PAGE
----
Jered Weaver had a rough 2015, but willh is 2016 be any better?
Jayne Kamin-Oncea/Jayne Kamin-Oncea-USA TODAY Spor
2015 was a tough season for Jered Weaver. The Los Angeles Angels’ veteran right-hander, once the ace of the staff, dealt with injuries and a significant drop in velocity as he finished the campaign 7-12 with a 4.64 ERA, by far his least effective season for the Halos in terms of those two stats in his 10-year career.
And yet, he’s just 33 years old – too young, possibly, to assume he’s nearing the end of his tenure as an MLB pitcher. So what does he have to do to return to form next season?
MLB.com’s Alden Gonzalez wrote about Weaver’s offseason ahead, in which he’ll attempt to find answers for a very tough 2015. Gonzalez notes that Weaver’s 5.1 K/9 ratio this season was a career-low and he allowed 29 home runs in 159 innings of work. Clearly, things weren’t going very well for much of the season, something Weaver conveyed to Gonzalez:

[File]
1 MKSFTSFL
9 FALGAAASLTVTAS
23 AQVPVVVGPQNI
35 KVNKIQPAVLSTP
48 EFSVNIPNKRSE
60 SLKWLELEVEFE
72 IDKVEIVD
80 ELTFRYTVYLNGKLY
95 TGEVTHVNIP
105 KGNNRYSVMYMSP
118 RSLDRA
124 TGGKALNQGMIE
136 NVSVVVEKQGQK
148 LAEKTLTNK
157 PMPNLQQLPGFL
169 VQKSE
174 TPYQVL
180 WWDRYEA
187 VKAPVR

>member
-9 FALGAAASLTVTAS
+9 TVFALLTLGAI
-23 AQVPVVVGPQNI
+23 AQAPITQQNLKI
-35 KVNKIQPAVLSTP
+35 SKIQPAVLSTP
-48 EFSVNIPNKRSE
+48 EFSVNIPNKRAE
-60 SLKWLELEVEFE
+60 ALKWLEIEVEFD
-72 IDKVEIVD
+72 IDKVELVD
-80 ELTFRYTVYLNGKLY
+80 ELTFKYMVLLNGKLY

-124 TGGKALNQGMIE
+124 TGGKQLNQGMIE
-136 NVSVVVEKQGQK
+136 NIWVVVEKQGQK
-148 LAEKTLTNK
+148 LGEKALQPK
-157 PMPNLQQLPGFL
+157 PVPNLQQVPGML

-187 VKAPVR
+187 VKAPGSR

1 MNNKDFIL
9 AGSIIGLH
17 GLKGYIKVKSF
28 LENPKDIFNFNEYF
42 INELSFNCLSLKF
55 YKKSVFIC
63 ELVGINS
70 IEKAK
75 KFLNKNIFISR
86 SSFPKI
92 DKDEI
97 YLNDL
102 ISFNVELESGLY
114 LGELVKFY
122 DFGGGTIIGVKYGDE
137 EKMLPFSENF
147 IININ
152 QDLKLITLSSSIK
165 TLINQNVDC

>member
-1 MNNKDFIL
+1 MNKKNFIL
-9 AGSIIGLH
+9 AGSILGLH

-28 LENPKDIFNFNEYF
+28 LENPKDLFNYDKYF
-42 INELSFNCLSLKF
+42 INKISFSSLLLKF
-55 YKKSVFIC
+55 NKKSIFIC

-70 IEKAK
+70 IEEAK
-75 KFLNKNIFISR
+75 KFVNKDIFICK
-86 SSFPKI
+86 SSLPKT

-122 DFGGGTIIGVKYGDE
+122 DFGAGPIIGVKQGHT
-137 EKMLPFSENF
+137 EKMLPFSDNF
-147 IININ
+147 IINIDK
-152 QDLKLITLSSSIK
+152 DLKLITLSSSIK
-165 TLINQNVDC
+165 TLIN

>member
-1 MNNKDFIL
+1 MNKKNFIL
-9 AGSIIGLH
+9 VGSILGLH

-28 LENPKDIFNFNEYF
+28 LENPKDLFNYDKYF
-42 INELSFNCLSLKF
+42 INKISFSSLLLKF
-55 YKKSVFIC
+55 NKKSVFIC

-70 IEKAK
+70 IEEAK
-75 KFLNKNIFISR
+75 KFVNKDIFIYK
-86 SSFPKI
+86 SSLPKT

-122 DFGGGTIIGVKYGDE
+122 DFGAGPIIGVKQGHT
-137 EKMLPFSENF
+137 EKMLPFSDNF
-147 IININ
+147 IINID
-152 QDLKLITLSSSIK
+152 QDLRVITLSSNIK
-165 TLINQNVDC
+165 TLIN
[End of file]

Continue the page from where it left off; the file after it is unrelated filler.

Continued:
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"It was a frustrating year, obviously," Weaver explained to Gonzalez. "I’ve never had a season like this, ever. Obviously, I want to try to improve on it, but who knows how many years I have left. We’ll see what happens."
If he’s able to figure out how to remain consistent on the mound with the altered repertoire that goes along with a fastball that now registers in the low ’80s, he’ll have to continue deceiving batters with his mix of pitches. Recently-fired pitching coach Mike Butcher, who worked with Weaver throughout his career in Anaheim, was quoted by Gonzalez as still believing in the veteran’s ability to stay a fixture in the Halos’ rotation:
"There isn’t another right-hander in the game that can throw the way he does and win," Butcher told Gonzalez. "There isn’t one. Not one guy. And he does it. Weave knows what’s in front of him. He knows what he has to do to put the work in. Hopefully you see a good Jered Weaver next year, where he feels good about where he’s at physically. Mentally, you’re going to see the same guy — strong-willed, competitor and a winner."
If he doesn’t turn things around next year, who knows how long Weaver will allow himself to struggle at the big-league level. Heading into the offseason, this is definitely something to watch regarding the Angels as they manage their prospects for next season and beyond.